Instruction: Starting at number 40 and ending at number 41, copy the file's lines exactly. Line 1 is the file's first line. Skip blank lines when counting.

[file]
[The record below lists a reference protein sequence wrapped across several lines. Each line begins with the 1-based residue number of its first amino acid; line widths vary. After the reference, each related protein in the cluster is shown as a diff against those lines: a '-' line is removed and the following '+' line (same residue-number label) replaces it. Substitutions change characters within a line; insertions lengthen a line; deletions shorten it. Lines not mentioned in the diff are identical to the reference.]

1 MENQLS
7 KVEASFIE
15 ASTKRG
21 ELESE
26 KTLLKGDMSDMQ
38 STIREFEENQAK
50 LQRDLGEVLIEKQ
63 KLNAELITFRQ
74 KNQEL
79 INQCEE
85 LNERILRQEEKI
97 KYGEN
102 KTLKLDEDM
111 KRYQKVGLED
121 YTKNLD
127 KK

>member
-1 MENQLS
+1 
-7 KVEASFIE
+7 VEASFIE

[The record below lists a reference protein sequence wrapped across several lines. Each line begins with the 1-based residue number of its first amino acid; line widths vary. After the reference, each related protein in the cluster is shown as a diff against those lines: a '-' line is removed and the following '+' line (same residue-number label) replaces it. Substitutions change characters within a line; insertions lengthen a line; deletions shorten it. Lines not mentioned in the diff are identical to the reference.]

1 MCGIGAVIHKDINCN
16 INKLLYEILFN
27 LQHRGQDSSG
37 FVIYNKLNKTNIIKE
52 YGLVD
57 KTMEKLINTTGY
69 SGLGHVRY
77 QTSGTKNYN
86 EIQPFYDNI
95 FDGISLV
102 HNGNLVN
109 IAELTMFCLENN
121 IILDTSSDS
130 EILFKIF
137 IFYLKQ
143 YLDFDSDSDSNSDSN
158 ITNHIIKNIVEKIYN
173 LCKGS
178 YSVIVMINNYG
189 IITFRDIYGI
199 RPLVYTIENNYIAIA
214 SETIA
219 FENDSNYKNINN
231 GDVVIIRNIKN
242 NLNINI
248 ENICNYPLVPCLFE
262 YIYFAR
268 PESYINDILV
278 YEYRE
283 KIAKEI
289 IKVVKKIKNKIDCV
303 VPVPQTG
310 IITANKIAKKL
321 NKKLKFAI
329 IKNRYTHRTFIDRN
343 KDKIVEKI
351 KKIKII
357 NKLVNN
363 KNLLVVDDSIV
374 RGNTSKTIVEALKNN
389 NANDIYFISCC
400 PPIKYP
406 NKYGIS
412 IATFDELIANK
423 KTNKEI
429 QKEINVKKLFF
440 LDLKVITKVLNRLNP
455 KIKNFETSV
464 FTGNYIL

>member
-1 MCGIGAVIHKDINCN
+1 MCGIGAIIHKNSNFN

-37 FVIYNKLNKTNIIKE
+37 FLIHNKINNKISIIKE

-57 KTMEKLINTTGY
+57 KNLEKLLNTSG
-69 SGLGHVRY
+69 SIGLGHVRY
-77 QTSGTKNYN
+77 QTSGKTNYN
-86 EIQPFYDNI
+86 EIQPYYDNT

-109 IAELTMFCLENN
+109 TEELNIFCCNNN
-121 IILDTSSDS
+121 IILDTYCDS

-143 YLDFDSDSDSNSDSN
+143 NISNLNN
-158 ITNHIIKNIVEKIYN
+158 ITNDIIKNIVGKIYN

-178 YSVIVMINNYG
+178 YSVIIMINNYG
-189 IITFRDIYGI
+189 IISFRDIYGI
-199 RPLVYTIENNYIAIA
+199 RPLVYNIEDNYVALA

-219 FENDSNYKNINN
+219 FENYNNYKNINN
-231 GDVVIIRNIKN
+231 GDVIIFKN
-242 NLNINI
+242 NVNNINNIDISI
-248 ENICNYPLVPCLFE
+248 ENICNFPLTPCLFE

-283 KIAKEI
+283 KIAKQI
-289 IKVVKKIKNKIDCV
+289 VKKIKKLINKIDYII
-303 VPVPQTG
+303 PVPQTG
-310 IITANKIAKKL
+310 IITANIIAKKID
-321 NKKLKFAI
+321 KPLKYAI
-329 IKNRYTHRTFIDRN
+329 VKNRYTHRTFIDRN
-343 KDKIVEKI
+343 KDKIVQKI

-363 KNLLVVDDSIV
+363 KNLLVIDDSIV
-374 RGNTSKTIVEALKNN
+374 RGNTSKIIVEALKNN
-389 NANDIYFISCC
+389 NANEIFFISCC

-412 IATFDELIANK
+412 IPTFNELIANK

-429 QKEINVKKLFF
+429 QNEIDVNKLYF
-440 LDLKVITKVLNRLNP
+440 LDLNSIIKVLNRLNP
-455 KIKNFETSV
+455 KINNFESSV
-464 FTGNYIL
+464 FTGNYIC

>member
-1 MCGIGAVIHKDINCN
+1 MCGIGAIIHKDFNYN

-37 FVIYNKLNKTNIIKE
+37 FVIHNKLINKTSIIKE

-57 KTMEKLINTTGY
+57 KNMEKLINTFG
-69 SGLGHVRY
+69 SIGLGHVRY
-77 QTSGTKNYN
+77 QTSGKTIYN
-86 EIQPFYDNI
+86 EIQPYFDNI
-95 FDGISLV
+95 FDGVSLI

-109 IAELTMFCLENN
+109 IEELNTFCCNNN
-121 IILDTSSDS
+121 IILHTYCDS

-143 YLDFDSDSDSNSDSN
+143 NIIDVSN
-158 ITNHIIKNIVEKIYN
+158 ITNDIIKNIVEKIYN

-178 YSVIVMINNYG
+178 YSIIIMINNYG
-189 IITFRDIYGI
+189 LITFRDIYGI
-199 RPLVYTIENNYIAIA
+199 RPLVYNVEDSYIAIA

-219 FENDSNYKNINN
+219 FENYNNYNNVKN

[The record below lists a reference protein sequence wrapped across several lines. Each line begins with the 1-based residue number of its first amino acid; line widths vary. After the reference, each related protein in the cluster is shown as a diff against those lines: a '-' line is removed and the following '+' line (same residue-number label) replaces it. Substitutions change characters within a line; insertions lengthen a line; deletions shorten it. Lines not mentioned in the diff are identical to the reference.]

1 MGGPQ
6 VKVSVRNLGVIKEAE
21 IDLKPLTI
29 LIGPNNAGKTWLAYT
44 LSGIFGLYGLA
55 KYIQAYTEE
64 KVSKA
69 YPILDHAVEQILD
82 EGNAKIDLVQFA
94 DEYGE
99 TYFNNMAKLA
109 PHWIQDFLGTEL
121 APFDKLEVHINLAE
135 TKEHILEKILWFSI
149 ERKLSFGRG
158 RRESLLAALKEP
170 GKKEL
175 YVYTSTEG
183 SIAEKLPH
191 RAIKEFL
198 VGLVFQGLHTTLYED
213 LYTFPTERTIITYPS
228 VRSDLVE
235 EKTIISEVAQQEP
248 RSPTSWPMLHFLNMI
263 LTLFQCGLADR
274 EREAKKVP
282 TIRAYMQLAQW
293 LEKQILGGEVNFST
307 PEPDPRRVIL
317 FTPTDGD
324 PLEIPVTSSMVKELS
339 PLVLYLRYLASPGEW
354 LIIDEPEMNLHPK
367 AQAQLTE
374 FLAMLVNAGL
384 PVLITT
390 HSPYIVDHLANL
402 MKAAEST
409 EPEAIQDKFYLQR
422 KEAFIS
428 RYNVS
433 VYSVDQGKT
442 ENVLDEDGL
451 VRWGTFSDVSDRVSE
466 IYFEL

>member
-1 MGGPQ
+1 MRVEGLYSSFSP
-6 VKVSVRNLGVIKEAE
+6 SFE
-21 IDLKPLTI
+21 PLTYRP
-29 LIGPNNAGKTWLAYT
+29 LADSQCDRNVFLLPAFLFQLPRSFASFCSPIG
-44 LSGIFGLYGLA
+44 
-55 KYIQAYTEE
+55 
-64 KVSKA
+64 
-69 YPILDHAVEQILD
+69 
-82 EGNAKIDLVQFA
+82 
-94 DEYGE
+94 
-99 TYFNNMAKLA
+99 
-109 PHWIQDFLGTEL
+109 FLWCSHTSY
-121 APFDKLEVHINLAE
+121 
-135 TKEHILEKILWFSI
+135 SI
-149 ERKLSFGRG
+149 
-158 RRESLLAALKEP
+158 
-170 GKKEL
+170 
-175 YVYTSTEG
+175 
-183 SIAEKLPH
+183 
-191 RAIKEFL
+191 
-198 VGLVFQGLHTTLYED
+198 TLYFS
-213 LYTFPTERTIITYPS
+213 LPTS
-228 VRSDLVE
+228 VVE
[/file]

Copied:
158 ITNHIIKNIVEKIYN
173 LCKGS